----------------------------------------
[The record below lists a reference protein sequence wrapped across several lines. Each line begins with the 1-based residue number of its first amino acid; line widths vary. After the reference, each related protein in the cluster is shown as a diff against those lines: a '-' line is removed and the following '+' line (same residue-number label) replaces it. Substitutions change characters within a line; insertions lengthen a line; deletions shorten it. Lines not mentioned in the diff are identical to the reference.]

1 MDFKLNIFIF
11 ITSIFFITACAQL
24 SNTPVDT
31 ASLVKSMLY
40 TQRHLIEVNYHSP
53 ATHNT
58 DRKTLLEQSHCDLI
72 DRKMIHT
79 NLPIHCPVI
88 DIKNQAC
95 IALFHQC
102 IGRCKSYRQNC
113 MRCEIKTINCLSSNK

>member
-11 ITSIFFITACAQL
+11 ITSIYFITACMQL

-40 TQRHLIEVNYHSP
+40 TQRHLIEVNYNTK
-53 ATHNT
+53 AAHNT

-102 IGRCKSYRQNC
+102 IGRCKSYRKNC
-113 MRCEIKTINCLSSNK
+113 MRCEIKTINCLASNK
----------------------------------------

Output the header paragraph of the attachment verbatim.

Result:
[The record below lists a reference protein sequence wrapped across several lines. Each line begins with the 1-based residue number of its first amino acid; line widths vary. After the reference, each related protein in the cluster is shown as a diff against those lines: a '-' line is removed and the following '+' line (same residue-number label) replaces it. Substitutions change characters within a line; insertions lengthen a line; deletions shorten it. Lines not mentioned in the diff are identical to the reference.]